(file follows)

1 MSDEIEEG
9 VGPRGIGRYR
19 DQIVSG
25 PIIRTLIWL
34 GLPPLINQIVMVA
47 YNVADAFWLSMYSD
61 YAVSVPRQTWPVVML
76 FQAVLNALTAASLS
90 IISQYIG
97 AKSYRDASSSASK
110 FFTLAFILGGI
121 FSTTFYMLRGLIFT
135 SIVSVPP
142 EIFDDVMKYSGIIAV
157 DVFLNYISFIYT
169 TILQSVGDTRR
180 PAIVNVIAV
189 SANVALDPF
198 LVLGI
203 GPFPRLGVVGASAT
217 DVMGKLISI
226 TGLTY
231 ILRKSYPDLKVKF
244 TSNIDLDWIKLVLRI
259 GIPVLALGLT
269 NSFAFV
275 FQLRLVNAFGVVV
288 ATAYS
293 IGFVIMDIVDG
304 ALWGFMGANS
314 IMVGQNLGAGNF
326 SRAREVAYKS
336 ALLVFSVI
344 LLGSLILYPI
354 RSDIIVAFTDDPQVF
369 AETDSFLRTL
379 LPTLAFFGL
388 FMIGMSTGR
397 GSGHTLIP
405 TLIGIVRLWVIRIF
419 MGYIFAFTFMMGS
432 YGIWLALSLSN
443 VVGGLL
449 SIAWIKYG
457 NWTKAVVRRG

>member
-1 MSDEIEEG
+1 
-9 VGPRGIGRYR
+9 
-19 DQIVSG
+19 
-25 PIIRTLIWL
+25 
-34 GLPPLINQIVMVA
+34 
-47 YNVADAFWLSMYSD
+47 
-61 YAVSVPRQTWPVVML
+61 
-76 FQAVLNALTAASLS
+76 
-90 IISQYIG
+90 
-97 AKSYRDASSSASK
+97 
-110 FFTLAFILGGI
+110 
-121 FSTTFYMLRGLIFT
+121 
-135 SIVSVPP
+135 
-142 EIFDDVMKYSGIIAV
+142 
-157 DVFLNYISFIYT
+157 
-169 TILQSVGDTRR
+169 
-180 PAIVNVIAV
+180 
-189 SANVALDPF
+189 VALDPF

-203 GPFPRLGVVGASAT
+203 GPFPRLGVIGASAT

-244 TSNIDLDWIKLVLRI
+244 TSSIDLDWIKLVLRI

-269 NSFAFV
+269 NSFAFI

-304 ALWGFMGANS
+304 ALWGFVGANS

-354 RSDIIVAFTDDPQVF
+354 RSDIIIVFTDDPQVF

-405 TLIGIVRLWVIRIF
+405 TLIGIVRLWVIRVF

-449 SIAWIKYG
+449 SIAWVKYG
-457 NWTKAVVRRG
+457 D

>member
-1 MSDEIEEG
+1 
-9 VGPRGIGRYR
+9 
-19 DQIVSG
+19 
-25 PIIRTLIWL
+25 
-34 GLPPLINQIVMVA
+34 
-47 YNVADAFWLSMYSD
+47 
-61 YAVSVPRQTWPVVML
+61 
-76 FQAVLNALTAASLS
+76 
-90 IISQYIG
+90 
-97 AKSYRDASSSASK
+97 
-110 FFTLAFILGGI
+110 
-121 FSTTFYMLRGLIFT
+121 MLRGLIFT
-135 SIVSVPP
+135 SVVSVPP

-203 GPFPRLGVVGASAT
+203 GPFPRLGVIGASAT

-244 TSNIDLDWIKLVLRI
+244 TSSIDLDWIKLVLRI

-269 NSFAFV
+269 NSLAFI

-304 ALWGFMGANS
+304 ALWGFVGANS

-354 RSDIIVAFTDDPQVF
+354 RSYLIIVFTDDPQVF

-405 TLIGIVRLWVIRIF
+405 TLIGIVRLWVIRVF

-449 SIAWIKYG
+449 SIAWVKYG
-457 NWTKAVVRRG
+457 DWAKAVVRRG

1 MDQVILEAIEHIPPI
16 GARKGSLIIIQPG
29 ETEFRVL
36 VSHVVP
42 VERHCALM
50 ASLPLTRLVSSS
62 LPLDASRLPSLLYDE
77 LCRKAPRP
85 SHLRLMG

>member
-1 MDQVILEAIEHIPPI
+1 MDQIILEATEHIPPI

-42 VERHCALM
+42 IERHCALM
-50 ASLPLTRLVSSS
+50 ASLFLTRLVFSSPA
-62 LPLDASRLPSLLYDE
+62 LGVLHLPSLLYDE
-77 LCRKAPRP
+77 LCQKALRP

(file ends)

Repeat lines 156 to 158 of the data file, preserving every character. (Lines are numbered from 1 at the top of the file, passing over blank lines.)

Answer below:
-50 ASLPLTRLVSSS
+50 ASLFLTRLVFSSPA
-62 LPLDASRLPSLLYDE